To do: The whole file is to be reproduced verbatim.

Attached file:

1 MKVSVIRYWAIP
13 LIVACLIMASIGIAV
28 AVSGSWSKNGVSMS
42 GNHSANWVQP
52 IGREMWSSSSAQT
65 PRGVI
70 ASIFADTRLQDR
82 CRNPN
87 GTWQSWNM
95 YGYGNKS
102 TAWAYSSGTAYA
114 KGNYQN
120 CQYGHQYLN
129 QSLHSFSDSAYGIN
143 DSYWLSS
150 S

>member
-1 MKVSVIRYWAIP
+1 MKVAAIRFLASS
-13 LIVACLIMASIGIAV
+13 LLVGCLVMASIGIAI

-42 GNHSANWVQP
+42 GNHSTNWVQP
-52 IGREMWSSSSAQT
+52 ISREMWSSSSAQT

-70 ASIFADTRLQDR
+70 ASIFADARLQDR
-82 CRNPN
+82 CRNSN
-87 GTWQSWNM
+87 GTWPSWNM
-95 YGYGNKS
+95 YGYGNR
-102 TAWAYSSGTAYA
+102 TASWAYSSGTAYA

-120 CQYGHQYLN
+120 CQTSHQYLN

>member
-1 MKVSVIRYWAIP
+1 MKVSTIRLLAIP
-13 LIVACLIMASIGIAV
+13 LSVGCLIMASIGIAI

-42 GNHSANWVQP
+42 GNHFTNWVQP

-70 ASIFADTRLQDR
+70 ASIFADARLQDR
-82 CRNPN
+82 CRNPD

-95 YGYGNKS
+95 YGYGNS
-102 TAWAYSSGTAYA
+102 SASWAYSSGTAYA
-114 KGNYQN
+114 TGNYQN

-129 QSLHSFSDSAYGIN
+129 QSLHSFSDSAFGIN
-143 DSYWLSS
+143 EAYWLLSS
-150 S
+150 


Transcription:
1 MKVSVIRYWAIP
13 LIVACLIMASIGIAV
28 AVSGSWSKNGVSMS
42 GNHSANWVQP
52 IGREMWSSSSAQT
65 PRGVI
70 ASIFADTRLQDR
82 CRNPN
87 GTWQSWNM
95 YGYGNKS
102 TAWAYSSGTAYA
114 KGNYQN
120 CQYGHQYLN
129 QSLHSFSDSAYGIN
143 DSYWLSS
150 S

>member
-1 MKVSVIRYWAIP
+1 MKVAAIRFLASS
-13 LIVACLIMASIGIAV
+13 LLVGCLVMASIGIAI

-42 GNHSANWVQP
+42 GNHSTNWVQP
-52 IGREMWSSSSAQT
+52 ISREMWSSSSAQT

-70 ASIFADTRLQDR
+70 ASIFADARLQDR
-82 CRNPN
+82 CRNSN
-87 GTWQSWNM
+87 GTWPSWNM
-95 YGYGNKS
+95 YGYGNR
-102 TAWAYSSGTAYA
+102 TASWAYSSGTAYA

-120 CQYGHQYLN
+120 CQTSHQYLN

>member
-1 MKVSVIRYWAIP
+1 MKVSTIRLLAIP
-13 LIVACLIMASIGIAV
+13 LSVGCLIMASIGIAI

-42 GNHSANWVQP
+42 GNHFTNWVQP

-70 ASIFADTRLQDR
+70 ASIFADARLQDR
-82 CRNPN
+82 CRNPD

-95 YGYGNKS
+95 YGYGNS
-102 TAWAYSSGTAYA
+102 SASWAYSSGTAYA
-114 KGNYQN
+114 TGNYQN

-129 QSLHSFSDSAYGIN
+129 QSLHSFSDSAFGIN
-143 DSYWLSS
+143 EAYWLLSS
-150 S
+150 